Robert Boyd Rhoades kidnapped eight-year-old Michael Lyons while he was walking home from school in 1996, stabbed him up to 80 times with a fishing knife and kept him alive for nearly 10 agonizing hours before dumping his body in the Feather River, just up the street from the child’s home.
The ‘Grim Sleeper’ killed nine women and a teenage girl over the course of 22 years, targeting drug addicts and hookers and tossing their naked bodies along roads or in the trash.
And the ‘Trailside Killer’ preyed on hikers along trails in state parks near San Francisco, telling cops that he revealed in making his victims beg in vain for their lives, before shooting them in the head, execution-style.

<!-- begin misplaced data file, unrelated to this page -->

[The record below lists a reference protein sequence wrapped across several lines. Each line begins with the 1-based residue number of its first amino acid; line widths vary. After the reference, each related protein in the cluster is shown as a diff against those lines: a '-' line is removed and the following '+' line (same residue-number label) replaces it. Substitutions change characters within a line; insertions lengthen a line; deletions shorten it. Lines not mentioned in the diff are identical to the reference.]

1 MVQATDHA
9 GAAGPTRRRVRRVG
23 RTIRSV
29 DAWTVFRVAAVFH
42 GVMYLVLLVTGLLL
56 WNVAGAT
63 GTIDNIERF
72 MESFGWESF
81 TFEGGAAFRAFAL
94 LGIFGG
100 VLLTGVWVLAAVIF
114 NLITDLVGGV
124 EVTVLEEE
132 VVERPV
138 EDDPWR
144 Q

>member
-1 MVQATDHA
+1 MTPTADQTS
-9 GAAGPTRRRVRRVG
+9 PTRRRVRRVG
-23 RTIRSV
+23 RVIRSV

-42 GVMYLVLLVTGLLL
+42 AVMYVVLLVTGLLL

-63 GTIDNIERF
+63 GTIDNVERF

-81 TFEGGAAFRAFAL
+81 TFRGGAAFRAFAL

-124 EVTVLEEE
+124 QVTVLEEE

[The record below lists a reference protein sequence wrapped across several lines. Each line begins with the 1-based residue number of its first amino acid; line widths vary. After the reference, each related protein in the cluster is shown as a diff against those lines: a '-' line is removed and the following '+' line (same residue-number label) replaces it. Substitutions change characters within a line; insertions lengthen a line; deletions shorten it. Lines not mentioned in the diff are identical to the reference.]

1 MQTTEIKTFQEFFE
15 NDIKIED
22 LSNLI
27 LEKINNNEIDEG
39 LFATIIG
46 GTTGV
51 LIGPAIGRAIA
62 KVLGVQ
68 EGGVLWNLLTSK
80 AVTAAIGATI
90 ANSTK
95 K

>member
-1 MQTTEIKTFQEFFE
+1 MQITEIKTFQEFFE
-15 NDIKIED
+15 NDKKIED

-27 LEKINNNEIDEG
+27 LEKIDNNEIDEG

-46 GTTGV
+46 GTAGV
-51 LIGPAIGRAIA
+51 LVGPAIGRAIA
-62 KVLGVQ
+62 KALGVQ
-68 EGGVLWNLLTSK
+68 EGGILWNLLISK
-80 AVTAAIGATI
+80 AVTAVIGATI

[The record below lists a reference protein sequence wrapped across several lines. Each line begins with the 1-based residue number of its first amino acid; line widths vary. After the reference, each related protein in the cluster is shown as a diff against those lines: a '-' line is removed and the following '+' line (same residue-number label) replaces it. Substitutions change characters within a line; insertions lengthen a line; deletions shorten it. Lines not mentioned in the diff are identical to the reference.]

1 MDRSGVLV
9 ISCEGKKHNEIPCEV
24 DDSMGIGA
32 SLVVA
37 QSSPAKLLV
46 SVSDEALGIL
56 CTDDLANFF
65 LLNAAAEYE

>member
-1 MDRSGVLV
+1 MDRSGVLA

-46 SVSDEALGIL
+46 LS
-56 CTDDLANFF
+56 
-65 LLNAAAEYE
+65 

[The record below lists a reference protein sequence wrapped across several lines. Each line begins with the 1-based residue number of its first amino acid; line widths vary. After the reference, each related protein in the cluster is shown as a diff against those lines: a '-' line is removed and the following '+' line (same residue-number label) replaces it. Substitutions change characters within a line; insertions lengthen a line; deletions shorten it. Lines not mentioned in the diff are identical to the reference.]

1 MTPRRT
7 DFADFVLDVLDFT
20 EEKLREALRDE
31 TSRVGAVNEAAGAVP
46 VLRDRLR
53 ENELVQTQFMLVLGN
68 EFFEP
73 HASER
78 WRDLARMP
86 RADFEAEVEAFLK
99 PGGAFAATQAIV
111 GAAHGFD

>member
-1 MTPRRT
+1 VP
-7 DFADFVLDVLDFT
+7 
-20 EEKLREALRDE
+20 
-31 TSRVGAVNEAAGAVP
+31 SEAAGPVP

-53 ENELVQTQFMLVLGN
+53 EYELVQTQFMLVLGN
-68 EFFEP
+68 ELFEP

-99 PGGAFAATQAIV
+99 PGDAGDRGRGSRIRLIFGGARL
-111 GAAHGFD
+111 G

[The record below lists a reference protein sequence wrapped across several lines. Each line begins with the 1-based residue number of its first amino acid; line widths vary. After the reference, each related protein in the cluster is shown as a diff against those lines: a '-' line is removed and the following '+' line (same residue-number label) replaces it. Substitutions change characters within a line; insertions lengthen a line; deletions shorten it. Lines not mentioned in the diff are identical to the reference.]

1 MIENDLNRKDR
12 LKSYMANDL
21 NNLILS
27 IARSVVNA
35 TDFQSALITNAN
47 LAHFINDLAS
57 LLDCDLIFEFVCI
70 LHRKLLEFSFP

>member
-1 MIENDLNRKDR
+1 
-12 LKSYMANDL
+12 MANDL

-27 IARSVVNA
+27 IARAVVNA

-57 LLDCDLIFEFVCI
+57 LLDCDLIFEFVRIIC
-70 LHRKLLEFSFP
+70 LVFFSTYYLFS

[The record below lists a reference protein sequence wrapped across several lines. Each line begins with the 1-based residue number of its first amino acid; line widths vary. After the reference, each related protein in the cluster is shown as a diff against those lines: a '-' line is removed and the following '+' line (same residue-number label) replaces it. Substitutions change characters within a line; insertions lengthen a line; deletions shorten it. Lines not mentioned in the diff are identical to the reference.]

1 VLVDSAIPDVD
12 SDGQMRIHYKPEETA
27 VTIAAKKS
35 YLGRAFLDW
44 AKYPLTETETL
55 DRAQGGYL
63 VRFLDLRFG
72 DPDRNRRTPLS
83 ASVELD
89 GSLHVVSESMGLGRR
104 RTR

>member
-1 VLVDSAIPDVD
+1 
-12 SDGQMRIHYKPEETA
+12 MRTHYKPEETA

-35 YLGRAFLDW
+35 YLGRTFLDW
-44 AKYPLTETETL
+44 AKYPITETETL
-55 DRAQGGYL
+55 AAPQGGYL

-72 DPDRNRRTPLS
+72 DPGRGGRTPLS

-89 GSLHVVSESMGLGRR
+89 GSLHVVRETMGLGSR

These are just some of the 744 inmates currently on California’s Death Row.
But as Jerry Brown’s tenure as governor of California draws to a close in January, capital punishment supporters have raised the specter that he could commute many, if not all, of the sentences.
On March 28, California’s Supreme Court issued an administrative order making it possible for Brown to commute the sentences of grant clemency.
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